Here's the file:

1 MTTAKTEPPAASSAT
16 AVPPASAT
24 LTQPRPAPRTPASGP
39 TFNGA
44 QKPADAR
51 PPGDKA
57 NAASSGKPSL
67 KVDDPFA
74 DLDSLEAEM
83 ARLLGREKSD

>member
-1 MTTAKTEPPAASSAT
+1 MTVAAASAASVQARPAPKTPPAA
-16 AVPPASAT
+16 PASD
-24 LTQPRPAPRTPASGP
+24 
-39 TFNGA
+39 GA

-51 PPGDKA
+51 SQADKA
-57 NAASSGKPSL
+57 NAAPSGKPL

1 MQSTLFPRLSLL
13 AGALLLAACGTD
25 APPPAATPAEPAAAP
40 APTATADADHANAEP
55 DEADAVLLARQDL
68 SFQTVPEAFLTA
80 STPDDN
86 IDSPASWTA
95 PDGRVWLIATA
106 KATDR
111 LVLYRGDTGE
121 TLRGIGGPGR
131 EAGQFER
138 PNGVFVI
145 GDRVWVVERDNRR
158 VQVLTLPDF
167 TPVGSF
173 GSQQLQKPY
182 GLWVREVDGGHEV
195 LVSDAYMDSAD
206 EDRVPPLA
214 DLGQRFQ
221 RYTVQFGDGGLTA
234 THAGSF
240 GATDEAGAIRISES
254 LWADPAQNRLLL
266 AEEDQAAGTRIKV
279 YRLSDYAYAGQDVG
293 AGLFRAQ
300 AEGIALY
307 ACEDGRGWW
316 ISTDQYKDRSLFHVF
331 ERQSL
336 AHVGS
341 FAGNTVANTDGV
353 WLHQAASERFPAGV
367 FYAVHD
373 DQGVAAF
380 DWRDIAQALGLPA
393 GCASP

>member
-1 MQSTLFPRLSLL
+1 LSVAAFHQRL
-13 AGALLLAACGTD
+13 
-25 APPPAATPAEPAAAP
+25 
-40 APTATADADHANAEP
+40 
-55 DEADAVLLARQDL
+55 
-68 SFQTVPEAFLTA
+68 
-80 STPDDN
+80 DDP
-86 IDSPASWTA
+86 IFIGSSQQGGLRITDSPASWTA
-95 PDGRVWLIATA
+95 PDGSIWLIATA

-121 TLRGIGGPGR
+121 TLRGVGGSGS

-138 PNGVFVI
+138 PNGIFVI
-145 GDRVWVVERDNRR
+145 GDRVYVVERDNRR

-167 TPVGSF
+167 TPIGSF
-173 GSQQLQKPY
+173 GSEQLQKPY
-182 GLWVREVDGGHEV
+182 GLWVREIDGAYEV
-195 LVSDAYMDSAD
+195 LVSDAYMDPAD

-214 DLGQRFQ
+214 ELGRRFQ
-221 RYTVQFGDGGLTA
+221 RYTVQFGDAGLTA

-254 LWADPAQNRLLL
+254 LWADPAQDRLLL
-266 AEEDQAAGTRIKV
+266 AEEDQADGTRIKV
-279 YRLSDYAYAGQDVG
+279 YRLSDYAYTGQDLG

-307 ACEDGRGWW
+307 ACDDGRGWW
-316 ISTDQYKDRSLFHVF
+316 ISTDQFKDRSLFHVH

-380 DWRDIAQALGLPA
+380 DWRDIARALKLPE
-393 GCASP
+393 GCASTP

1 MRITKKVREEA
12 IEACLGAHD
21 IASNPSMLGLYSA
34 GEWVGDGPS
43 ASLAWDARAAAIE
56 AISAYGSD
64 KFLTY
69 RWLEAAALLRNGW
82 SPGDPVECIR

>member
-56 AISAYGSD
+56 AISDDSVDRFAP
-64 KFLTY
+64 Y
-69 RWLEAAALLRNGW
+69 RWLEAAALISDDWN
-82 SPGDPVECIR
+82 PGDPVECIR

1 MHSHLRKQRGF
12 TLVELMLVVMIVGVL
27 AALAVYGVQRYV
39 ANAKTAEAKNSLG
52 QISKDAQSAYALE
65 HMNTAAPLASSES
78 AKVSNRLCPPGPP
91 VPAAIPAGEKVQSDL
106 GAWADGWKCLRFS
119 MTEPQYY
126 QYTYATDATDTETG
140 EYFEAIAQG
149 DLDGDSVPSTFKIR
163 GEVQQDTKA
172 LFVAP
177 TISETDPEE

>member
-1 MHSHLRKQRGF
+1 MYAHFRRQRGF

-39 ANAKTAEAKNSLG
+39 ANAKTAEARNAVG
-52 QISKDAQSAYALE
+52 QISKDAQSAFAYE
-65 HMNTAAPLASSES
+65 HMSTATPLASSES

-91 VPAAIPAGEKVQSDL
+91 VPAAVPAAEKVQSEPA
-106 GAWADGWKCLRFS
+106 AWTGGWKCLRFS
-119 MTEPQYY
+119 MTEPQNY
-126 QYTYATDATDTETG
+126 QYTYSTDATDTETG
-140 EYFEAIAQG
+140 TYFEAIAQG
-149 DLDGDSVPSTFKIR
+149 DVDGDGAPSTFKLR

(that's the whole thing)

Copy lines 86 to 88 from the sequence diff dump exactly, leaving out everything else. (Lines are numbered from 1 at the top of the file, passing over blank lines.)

+138 PNGIFVI
-145 GDRVWVVERDNRR
+145 GDRVYVVERDNRR